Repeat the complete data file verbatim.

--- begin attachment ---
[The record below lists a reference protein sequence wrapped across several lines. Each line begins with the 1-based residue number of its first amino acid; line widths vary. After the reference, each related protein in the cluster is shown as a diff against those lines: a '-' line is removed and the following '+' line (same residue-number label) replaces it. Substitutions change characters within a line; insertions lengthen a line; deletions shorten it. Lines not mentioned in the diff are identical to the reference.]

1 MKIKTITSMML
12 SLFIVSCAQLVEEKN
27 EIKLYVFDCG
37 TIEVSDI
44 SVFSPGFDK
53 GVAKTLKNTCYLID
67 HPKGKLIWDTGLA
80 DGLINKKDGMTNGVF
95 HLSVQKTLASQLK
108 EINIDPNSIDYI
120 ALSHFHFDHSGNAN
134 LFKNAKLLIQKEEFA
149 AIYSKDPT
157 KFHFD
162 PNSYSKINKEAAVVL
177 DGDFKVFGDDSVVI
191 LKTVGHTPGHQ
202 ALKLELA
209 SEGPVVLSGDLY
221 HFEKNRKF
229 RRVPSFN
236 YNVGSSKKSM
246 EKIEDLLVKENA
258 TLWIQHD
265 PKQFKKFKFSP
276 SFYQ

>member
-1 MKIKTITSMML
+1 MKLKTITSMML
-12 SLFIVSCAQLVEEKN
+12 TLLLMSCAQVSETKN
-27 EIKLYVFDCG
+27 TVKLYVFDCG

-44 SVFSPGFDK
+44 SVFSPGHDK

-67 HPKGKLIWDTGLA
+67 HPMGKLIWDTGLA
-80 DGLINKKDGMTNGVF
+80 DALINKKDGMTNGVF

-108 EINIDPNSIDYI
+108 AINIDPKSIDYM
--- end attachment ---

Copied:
[The record below lists a reference protein sequence wrapped across several lines. Each line begins with the 1-based residue number of its first amino acid; line widths vary. After the reference, each related protein in the cluster is shown as a diff against those lines: a '-' line is removed and the following '+' line (same residue-number label) replaces it. Substitutions change characters within a line; insertions lengthen a line; deletions shorten it. Lines not mentioned in the diff are identical to the reference.]

1 MKIKTITSMML
12 SLFIVSCAQLVEEKN
27 EIKLYVFDCG
37 TIEVSDI
44 SVFSPGFDK
53 GVAKTLKNTCYLID
67 HPKGKLIWDTGLA
80 DGLINKKDGMTNGVF
95 HLSVQKTLASQLK
108 EINIDPNSIDYI
120 ALSHFHFDHSGNAN
134 LFKNAKLLIQKEEFA
149 AIYSKDPT
157 KFHFD
162 PNSYSKINKEAAVVL
177 DGDFKVFGDDSVVI
191 LKTVGHTPGHQ
202 ALKLELA
209 SEGPVVLSGDLY
221 HFEKNRKF
229 RRVPSFN
236 YNVGSSKKSM
246 EKIEDLLVKENA
258 TLWIQHD
265 PKQFKKFKFSP
276 SFYQ

>member
-1 MKIKTITSMML
+1 MKLKTITSMML
-12 SLFIVSCAQLVEEKN
+12 TLLLMSCAQVSETKN
-27 EIKLYVFDCG
+27 TVKLYVFDCG

-44 SVFSPGFDK
+44 SVFSPGHDK

-67 HPKGKLIWDTGLA
+67 HPMGKLIWDTGLA
-80 DGLINKKDGMTNGVF
+80 DALINKKDGMTNGVF

-108 EINIDPNSIDYI
+108 AINIDPKSIDYM